Posted by: Daryl & Wendy Ashby | April 20, 2011

RBC Goes Viral

April 19, 2011

RBC Specialist Fires Low Blows & Goes Viral

RBC-MortgageBanks have extensive policies governing what their representatives can tell the public. The alleged actions of RBC mortgage rep Corinne Schindler demonstrate why.

Schindler has reportedly been circulating this flyer, which grossly mischaracterizes mortgage brokers in relation to bank specialists. It’s a document that demonstrates a stunning lack of knowledge, professionalism and discretion.

The piece, which displays RBC’s logo and web address, has gone viral and caused a PR embarrassment at the nation’s biggest bank. Incensed brokers from across the country have demanded that RBC retract the misstatements on the specialist’s behalf.

Here is a sample of the distortions attributed to Ms. Schindler (our perspectives follow each line):

1. Brokers charge “set-up fees” and “other hidden costs”

· Truth: Broker fees are exceedingly rare on prime residential mortgages. When fees or borrowing costs are warranted, provincial regulations require full disclosure.

2. “Ask a broker what their compensation will be for completing your mortgage.”

· Truth: Broker compensation is geared primarily to the term and secondarily to the rate. As with any incentive-based model, conflicts can exist, but no more so than with various bank rep models that pay more commission for selling a higher rate.

Misrepresentation3. Brokers pick lenders “based on only the lowest rate, no other factors”

· Truth: Rates are commodities so successful brokers always prefer to leverage trusted advice and relationships. To build each, brokers become experts in their craft, which includes term selection, product comparison (from multiple lenders…key point) and strategic mortgage planning.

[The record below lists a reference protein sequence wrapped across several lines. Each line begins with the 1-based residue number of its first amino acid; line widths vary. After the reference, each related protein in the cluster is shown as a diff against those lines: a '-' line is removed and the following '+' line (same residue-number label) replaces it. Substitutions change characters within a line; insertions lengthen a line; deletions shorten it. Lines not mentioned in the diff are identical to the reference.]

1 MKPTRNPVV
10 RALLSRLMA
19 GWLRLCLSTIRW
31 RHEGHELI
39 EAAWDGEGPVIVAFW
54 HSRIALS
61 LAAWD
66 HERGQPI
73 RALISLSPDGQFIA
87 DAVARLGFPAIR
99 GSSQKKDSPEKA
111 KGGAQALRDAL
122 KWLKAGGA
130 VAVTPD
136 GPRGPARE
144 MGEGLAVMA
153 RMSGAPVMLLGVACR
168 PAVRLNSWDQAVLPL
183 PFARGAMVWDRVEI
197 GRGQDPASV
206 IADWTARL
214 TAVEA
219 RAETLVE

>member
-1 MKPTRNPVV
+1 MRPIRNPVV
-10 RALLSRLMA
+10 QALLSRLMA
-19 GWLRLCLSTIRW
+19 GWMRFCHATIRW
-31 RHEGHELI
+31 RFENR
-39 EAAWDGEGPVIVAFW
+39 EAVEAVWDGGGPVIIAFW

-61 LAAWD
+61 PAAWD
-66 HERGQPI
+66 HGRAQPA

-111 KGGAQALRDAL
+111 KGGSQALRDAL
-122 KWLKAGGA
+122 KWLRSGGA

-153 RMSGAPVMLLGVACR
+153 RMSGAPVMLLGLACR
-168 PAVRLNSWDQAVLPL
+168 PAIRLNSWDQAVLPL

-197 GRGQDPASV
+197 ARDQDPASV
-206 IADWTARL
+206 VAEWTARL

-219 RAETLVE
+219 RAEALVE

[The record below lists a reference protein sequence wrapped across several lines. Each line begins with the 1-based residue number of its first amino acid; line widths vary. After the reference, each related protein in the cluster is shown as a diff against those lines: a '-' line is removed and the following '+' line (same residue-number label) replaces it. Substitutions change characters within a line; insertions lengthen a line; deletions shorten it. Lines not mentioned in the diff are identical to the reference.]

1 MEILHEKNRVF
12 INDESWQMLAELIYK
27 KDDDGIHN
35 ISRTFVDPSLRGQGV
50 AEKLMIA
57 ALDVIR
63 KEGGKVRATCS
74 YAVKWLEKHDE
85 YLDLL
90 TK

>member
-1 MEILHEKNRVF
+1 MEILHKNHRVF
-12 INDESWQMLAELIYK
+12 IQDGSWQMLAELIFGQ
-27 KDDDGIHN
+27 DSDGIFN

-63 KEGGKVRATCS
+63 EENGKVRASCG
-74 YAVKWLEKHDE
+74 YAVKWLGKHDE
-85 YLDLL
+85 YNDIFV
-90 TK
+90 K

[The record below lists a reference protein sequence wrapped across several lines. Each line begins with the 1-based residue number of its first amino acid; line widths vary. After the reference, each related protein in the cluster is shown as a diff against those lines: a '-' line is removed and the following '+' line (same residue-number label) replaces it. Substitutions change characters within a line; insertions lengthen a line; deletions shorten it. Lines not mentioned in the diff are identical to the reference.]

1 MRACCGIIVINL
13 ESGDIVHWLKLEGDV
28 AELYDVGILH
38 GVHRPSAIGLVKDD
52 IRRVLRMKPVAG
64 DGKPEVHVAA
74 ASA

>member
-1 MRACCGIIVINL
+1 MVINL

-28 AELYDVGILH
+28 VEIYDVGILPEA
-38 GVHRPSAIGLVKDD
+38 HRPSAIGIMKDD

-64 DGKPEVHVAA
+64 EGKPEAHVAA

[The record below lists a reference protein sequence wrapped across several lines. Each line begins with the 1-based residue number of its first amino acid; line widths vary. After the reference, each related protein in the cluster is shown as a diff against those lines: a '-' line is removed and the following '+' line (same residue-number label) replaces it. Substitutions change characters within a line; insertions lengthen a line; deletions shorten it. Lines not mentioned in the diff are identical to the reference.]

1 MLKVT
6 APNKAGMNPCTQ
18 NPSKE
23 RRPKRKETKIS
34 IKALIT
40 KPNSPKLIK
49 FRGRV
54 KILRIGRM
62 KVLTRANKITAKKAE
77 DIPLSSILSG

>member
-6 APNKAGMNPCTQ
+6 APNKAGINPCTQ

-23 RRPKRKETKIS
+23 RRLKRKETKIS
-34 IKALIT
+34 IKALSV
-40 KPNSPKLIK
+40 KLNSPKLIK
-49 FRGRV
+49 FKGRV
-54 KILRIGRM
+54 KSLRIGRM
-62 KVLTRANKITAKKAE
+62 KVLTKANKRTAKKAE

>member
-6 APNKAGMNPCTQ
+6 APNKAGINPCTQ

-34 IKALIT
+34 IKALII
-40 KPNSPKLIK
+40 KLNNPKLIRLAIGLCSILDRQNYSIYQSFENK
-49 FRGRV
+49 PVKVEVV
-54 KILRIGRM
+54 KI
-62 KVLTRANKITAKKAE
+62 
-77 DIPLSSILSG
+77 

4. Brokers…”cannot fit your mortgage solution together with your overall financial plan.”

· Truth: Needs assessments are a fundamental tool that brokers utilize. Brokers are trained to uncover future needs that financing might have to address.

5. “Brokers will not be there in a few months when you need to ask questions about your mortgage or change the terms of conditions”

· Truth: Referrals are a broker’s lifeblood and maintaining relationships is impossible without exceptional post-closing support.

6. “You have to be careful to deal with an institution that will give you a great rate term after term.”

· Truth: Banks’ renewal models are designed to maximize profit. That’s done through selective pricing (i.e. not offering the best rate to everyone up front). It’s a fallacy that banks reward loyalty with great rates.

********

After poking around at RBC, this piece appears to be Schindler’s own doing. This advertorial is definitely not in RBC’s marketing library we’re told. Moreover, RBC’s corporate materials are far more polished (i.e., generally no grammar or formatting issues, missing slogans, mistruths, etc.).

From what we hear, Schindler violated RBC compliance guidelines and sent it out without RBC’s or her manager’s consent.

In response to all this, RBC provided us with a comment:

“The opinions expressed in the document by the mortgage specialist do not reflect the positions, strategies or opinions of RBC. We are following up directly with this mortgage specialist to ensure future collateral accurately reflects the RBC brand.”

We have a better idea. How about no “future collateral” from this individual period?

Fiduciaries that mislead the public for personal gain are hazards and liabilities to their employers. Anyone who would author this sort of content should be sent packing because Lord only knows what she’s telling clients in private.


In response to uproar about one of its mortgage specialists discrediting brokers, BrokerNews.ca quotes RBC as saying:

“The RBC brand is defined by our clients and partners and we sincerely apologize for the inaccurate information that was presented in the document.”

That comes from RBC Public Affairs Advisor Nicole Fisher, in a letter to broker associations. We haven’t seen the rest of the letter yet.

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